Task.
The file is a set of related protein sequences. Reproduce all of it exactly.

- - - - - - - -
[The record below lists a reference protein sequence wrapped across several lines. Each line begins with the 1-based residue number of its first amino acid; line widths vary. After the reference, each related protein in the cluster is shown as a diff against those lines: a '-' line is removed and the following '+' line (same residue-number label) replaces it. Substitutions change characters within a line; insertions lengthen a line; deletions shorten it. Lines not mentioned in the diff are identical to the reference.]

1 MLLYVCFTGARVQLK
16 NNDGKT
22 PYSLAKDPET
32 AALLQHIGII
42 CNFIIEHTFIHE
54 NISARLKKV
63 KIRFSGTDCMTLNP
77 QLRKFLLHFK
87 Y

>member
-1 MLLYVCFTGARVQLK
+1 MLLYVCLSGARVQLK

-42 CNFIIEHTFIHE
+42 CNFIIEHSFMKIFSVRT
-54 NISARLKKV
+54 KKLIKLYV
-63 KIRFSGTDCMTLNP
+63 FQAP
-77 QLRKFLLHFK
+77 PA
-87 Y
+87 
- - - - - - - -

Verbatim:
[The record below lists a reference protein sequence wrapped across several lines. Each line begins with the 1-based residue number of its first amino acid; line widths vary. After the reference, each related protein in the cluster is shown as a diff against those lines: a '-' line is removed and the following '+' line (same residue-number label) replaces it. Substitutions change characters within a line; insertions lengthen a line; deletions shorten it. Lines not mentioned in the diff are identical to the reference.]

1 MLLYVCFTGARVQLK
16 NNDGKT
22 PYSLAKDPET
32 AALLQHIGII
42 CNFIIEHTFIHE
54 NISARLKKV
63 KIRFSGTDCMTLNP
77 QLRKFLLHFK
87 Y

>member
-1 MLLYVCFTGARVQLK
+1 MLLYVCLSGARVQLK

-42 CNFIIEHTFIHE
+42 CNFIIEHSFMKIFSVRT
-54 NISARLKKV
+54 KKLIKLYV
-63 KIRFSGTDCMTLNP
+63 FQAP
-77 QLRKFLLHFK
+77 PA
-87 Y
+87 